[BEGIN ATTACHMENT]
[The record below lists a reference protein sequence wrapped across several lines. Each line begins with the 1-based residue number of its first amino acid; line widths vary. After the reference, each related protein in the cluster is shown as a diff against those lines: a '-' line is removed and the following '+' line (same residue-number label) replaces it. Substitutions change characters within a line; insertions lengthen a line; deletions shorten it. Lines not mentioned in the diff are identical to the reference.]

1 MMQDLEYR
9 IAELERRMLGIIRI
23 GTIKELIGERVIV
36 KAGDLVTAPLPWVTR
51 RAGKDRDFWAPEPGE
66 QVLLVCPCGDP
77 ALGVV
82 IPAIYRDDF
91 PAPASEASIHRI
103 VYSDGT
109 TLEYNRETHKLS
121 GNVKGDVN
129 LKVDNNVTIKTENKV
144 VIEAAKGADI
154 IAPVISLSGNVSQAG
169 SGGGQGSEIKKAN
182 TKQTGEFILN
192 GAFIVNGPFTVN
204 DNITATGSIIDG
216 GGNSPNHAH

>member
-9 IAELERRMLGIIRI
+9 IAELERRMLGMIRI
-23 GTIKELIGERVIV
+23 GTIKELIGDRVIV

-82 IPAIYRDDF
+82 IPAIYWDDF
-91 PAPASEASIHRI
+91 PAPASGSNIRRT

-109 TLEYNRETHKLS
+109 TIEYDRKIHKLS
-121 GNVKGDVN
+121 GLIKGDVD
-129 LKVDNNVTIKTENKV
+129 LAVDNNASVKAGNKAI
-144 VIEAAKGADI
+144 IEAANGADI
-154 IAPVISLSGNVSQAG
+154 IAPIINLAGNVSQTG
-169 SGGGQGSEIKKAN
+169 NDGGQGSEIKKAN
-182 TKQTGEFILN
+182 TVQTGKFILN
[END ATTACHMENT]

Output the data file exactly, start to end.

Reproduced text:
[The record below lists a reference protein sequence wrapped across several lines. Each line begins with the 1-based residue number of its first amino acid; line widths vary. After the reference, each related protein in the cluster is shown as a diff against those lines: a '-' line is removed and the following '+' line (same residue-number label) replaces it. Substitutions change characters within a line; insertions lengthen a line; deletions shorten it. Lines not mentioned in the diff are identical to the reference.]

1 MMQDLEYR
9 IAELERRMLGIIRI
23 GTIKELIGERVIV
36 KAGDLVTAPLPWVTR
51 RAGKDRDFWAPEPGE
66 QVLLVCPCGDP
77 ALGVV
82 IPAIYRDDF
91 PAPASEASIHRI
103 VYSDGT
109 TLEYNRETHKLS
121 GNVKGDVN
129 LKVDNNVTIKTENKV
144 VIEAAKGADI
154 IAPVISLSGNVSQAG
169 SGGGQGSEIKKAN
182 TKQTGEFILN
192 GAFIVNGPFTVN
204 DNITATGSIIDG
216 GGNSPNHAH

>member
-9 IAELERRMLGIIRI
+9 IAELERRMLGMIRI
-23 GTIKELIGERVIV
+23 GTIKELIGDRVIV

-82 IPAIYRDDF
+82 IPAIYWDDF
-91 PAPASEASIHRI
+91 PAPASGSNIRRT

-109 TLEYNRETHKLS
+109 TIEYDRKIHKLS
-121 GNVKGDVN
+121 GLIKGDVD
-129 LKVDNNVTIKTENKV
+129 LAVDNNASVKAGNKAI
-144 VIEAAKGADI
+144 IEAANGADI
-154 IAPVISLSGNVSQAG
+154 IAPIINLAGNVSQTG
-169 SGGGQGSEIKKAN
+169 NDGGQGSEIKKAN
-182 TKQTGEFILN
+182 TVQTGKFILN